These 2 designs being monohulls offered the possibility of steel construction, ....at least of the hull portion. In the back of my mine was the security I would feel when I sailed off to those Pacific islands and other far out locations often protected by many surrounding reefs, or running down a wayward container floating haphazardly in the ocean. Wouldn't that older couple desire that security of a steel hull also!

    And couldn't that steel hull be built at a reasonable cost, and particularly in a limited production scheme.

     
  9. brian eiland
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    brian eiland Senior Member

  10. brian eiland
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    brian eiland Senior Member

    So lets start with the steel hull portion. I have suggested a 'frameless' hull construction,.... subcontracted out. This South African fellow did a bit of steel hull boat building, and prevously posted a lot of discussions over on Boatdesign.net. He has now retired from boatbuilding, but he has left a website up.
    Final painting & delivery | Steel Boatbuilding

    Here is some portions of his frameless discussion:
    Building Upright or Upside Down | Steel Boatbuilding

    Plating a Multi Chine Hull | Steel Boatbuilding
    ...look down the page
    THE V/D STADT FRAMELESS CONSTRUCTION METHOD


    COMPLETE BUILT - DIX 43 | Steel Boatbuilding
    six guys in his crew including himself

    If we doubled that build time of his for the 'frameless hull method', it would still make financial sense, wouldn't it? ...and notice that his 3 wk figure includes the deck which he claims is a real time consumer.

    I would be hoping NOT to use a steel deck,...for a number of reasons, including big weight addition, and future maintenance issues.


    This was one of his early postings that got my attention,...look down to WynandN
    Frameless Construction - Page 2 - Boat Design Forums
    ...18 working days to build the 34' hull and deck (and I think he did his own panel cutting by hand rather than computer cut)
     
  11. brian eiland
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    brian eiland Senior Member

    CNC-cut Metal Kits, ProBoat Magazine Article

    There is an interesting affirmation article concerning CNC-cut metal kits in the latest issue #148 (Apr/May 2014) of Professional Boatbuilder:
    Table of Contents, Professional BoatBuilder Magazine

    Precisely engineered CNC-cut metal kits simplify custom and production projects at aluminum sailing-yacht builder K&M and steel-motoryacht builder Jetten, ..both in the Netherlands


    In case you are unable to access this article on-line, I will just hi-lite a few of the notable observations:
     
  12. brian eiland
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    brian eiland Senior Member

    Liveaboard Cruisier for the Real World

    Just ran across this old posting on another 'motorsailing' subject thread.

     
  13. Ad Hoc
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    Ad Hoc Naval Architect

    Im not sure what it is you're trying to suggest with this posting?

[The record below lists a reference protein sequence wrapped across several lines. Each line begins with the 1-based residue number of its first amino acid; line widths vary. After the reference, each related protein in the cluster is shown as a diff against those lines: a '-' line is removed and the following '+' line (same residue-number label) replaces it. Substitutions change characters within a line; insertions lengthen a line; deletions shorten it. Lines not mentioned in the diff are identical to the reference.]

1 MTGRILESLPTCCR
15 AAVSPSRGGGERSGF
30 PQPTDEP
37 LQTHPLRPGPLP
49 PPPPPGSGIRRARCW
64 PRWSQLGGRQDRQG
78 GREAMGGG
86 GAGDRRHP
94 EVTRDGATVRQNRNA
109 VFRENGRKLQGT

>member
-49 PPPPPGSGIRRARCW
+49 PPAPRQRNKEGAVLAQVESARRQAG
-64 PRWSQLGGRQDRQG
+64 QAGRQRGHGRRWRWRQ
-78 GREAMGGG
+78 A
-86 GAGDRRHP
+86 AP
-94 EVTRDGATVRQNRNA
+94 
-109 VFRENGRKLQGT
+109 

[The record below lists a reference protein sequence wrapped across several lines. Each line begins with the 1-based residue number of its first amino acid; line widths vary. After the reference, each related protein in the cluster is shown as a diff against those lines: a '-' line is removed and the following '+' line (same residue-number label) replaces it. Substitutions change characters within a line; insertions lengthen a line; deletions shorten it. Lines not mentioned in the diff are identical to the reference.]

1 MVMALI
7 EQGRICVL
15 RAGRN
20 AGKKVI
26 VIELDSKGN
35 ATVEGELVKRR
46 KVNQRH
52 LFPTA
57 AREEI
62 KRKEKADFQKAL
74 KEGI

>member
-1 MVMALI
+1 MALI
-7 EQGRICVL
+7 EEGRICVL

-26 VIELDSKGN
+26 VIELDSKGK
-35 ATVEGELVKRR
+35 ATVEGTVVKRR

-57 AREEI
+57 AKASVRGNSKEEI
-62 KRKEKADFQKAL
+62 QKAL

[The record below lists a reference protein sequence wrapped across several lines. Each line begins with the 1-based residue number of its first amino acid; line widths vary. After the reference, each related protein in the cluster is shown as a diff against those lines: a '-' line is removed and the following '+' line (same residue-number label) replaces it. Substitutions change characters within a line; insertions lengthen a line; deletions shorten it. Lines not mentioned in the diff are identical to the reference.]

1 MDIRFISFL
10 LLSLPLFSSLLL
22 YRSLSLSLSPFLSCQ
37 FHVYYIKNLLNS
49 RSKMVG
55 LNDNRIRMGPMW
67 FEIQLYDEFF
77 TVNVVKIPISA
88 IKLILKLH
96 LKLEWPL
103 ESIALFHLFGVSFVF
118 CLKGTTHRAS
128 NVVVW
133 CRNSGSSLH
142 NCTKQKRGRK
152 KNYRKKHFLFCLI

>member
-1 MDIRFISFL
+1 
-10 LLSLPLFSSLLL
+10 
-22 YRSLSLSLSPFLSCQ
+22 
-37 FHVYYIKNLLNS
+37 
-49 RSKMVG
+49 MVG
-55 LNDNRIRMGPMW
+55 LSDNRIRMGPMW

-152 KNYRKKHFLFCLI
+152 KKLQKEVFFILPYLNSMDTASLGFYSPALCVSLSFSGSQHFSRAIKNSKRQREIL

CNC parts have been used for decades. We started using them in the early 90s. Only small yards/home build has not utlised this method - that's all.

    As for saving time - again a myth. Where does the cut part come from..er...a set of cutting files...where does this come from...er...a set of CAD files...where do these CAD files come from...a set of CAD structure dwgs. It takes time, a lot of time, to draw up and extract every single cutting part and identifying the best location to split the frames for maximising cutting and minimising waste and labour time in construction etc. What you don't see in 'time' on the shopfloor, you see heaps of additional time in the DO to produce said cutting files.
     
  14. brian eiland
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    brian eiland Senior Member

    Agreed,... there is a lot of time creating those initial files, but then you don't need repeat that time to the 'building time' of subsequent boats.

    Perhaps we could term it 'tooling time', but I'll bet in these days that file creation tooling time could be a lot less than the actual time to build molds etc (tooling) for a production run of vessels.
     

  15. Ad Hoc
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    Ad Hoc Naval Architect

    How many home builds do repeats?...and very few commercial yards do repeats, with zero changes. Great if you can, but exception rather than the rule. But it is also true for any repeat build whether using CNC parts or not - repeat builds take less time.

    Designing and building boats takes "time". The amount of time is merely moved from one "process" to another. In fact our experience shows attempting to do everything in the DO, rather than on the shopfloor leaves the guys on shopfloor with their brains switched off - more errors creep in as the "thinking" tends to go out the window when faced with endless ready made cut parts like a jigsaw. It is a CNC cut part - it must be right....so it is constructed whether right or wrong as it is not to be questioned - it is MADE by computer!!

    Those who constantly harp on about how great CNC and 3D modelling etc is, clearly have not worked in commercial shipyards to see where all the costs and implications of moving different procedures from one Dept to another go. There is no such thing as free lunch!